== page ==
This is a backdated post from October 10th, 2017
Just as a slightly morbid aside—take this for what you will—I’ve noticed an interesting pattern to the roadkill through the past few states. In Colorado, Nebraska, Iowa, and Illinois, it was all squirrels, then in Indiana and Ohio it was deer, and now in Virginia and Pennsylvania it is raccoons. Anyone want to explain that one to me? Anyway…
With the park office open at last, I got my camping pass, and yes, it really is free, and yes, motorized camping is fine. After what happened at Shenandoah, I triple checked that they were fine with me sleeping in my van, and they had no problem with it, and were very helpful in picking out a nice, out of the way spot. Though everything in the Bald Eagle State Forest is out of the way, so I needn’t have been concerned.
After following the ranger’s map for what felt like hours (probably about 30 minutes) very slowly over extremely rocky and potholed roads, I found my spot. The camping spots here have no services, facilities, or hookups, they are just small cleared areas where you can pull in and make do for yourself. Which was exactly what I wanted.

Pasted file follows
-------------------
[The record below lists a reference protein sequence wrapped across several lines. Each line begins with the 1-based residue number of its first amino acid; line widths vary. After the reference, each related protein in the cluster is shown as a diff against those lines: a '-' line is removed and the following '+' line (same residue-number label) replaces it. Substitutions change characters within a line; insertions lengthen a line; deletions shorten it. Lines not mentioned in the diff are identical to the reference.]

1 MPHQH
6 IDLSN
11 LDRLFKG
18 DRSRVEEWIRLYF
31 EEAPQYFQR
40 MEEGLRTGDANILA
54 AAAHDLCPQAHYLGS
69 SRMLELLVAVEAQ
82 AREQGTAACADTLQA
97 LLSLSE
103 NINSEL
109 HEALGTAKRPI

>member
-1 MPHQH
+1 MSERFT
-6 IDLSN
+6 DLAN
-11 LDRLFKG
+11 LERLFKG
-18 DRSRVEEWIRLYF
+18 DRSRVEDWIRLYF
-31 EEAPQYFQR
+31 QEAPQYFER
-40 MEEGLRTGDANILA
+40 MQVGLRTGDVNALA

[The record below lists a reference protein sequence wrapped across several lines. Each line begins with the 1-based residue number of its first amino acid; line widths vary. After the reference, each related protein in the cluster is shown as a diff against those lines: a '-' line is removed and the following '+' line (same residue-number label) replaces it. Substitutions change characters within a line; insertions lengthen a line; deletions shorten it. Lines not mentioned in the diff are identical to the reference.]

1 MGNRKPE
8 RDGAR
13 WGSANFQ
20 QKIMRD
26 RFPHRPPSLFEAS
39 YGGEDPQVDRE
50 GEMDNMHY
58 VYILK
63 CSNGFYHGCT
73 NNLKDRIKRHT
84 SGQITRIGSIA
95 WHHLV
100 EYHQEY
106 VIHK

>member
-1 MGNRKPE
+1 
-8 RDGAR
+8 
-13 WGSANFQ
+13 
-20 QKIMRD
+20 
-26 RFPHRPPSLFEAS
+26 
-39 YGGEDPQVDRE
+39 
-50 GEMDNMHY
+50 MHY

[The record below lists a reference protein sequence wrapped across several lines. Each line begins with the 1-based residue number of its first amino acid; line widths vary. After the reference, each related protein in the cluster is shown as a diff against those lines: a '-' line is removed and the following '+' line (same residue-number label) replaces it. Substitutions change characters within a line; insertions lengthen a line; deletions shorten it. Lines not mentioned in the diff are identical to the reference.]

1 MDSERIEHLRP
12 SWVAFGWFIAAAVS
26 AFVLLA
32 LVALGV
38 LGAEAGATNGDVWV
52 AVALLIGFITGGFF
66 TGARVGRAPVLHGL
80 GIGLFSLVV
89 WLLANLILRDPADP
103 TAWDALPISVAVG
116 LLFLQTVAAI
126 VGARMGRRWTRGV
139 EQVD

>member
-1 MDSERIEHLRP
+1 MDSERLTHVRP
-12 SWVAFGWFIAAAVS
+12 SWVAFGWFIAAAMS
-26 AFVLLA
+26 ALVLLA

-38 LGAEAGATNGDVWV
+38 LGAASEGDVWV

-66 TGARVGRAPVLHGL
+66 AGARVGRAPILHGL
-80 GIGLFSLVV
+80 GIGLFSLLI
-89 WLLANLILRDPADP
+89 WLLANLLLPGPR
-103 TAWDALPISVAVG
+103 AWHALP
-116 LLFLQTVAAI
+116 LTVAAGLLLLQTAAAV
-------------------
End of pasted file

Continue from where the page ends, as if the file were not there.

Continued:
I still had a couple days’ work left on the book I’m editing, but the forest was so stunningly beautiful that I just sat there staring out the window at it. For hours. Watching a tiny, black-striped squirrel run back and forth between one tree and another across the small clearing. He would run through the fallen leaves that carpeted the forest floor to the tree right in front of me, pictured above, then scurry across to the other tree, then a little while later would come back again.
I couldn’t tell if he was stashing nuts or what he was doing, but watching him work, I felt like I was getting a glimpse of something sacred, and didn’t want to scare him off by getting out to go for the walk I had been looking forward to. So I watched in silent wonder.
When it was nearly dark, I dragged myself away and made a no-cook dinner of a stuffed avocado and went back to watching Mr. Squirrel at work and the orange leaves slowly falling to the ground.